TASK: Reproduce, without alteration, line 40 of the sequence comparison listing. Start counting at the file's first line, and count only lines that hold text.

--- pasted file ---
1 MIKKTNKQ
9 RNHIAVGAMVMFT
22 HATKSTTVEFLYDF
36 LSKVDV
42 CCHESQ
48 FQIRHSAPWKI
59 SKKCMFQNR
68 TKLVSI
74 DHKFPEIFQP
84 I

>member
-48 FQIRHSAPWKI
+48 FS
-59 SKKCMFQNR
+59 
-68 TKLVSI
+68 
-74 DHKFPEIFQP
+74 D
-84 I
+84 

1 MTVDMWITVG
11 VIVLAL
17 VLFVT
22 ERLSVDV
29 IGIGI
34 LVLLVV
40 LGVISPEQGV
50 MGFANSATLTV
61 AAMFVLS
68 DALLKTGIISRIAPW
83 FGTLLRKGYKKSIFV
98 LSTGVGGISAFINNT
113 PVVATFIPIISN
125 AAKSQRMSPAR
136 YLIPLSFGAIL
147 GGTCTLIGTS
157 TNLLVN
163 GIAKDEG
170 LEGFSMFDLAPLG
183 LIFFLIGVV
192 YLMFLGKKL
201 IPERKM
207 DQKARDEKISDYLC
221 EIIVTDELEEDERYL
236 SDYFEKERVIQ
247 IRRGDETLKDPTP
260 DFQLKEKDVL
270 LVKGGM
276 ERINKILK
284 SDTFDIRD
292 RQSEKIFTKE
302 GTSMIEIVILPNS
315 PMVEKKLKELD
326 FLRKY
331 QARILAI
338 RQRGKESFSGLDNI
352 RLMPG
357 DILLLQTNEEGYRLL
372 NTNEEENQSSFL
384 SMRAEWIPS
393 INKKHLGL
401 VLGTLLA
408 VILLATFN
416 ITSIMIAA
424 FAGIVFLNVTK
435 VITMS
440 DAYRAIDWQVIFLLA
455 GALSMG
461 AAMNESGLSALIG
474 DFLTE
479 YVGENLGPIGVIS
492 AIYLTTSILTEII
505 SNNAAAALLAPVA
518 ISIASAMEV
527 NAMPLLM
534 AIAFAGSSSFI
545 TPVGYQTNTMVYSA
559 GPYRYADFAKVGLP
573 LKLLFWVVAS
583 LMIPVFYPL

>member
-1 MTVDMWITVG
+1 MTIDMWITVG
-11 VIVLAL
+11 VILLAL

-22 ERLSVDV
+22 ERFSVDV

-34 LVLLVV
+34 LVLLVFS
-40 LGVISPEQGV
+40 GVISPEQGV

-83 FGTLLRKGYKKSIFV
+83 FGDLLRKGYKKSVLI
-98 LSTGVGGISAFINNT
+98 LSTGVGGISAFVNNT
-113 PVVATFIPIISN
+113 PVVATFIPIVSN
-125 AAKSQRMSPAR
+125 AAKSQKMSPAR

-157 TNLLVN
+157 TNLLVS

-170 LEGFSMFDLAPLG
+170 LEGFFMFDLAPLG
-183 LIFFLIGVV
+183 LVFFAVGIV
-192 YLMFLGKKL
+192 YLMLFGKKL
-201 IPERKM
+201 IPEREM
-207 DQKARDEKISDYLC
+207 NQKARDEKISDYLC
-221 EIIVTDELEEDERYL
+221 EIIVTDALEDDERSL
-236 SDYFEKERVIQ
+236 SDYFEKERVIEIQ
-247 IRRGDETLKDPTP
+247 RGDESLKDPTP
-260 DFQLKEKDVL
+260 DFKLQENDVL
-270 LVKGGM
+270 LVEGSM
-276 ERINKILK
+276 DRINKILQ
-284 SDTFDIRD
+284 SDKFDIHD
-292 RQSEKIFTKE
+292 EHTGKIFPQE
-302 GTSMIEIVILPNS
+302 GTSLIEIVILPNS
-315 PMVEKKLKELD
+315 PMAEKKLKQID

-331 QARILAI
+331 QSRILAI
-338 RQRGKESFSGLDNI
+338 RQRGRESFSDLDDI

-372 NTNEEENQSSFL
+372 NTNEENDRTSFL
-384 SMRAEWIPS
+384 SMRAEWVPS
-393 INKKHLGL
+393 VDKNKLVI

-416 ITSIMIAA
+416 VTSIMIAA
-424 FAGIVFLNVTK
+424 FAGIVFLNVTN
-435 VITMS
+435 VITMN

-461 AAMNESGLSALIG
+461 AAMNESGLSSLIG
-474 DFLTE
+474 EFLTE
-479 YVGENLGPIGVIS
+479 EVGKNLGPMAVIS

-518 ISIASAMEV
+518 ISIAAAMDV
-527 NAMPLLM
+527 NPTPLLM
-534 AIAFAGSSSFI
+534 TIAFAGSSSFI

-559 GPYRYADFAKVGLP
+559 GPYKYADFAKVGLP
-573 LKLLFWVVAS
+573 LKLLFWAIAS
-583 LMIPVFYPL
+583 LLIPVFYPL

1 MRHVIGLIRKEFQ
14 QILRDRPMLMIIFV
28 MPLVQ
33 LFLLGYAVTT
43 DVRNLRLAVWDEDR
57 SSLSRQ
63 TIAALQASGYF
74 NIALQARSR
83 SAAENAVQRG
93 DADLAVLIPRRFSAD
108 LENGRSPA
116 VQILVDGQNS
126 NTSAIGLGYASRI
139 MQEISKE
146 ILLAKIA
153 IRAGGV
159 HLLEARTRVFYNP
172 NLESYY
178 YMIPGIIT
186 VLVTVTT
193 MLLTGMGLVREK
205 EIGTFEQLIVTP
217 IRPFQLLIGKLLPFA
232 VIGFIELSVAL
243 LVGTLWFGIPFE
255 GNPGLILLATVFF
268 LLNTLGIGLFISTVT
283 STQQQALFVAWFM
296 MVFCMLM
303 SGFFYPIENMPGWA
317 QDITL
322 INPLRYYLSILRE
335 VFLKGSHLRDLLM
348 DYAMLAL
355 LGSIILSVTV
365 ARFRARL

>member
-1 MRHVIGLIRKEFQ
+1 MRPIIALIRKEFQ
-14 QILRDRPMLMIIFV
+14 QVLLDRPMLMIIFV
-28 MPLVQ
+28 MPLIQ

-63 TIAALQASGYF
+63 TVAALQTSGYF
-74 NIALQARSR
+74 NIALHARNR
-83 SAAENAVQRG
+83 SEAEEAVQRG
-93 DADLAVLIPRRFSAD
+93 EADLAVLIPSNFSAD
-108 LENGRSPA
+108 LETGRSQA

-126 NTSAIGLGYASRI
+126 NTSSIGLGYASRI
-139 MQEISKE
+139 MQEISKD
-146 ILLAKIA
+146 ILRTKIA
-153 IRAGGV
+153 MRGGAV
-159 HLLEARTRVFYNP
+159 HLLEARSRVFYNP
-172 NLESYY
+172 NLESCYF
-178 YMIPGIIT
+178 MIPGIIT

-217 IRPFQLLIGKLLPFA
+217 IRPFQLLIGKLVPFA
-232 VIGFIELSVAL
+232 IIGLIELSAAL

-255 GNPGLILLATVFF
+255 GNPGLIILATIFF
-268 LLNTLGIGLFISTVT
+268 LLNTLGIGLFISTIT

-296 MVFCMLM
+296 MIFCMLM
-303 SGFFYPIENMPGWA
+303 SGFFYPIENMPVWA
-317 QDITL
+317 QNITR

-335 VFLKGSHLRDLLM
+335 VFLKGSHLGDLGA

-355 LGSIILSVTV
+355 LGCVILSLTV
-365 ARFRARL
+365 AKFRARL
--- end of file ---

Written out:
170 LEGFSMFDLAPLG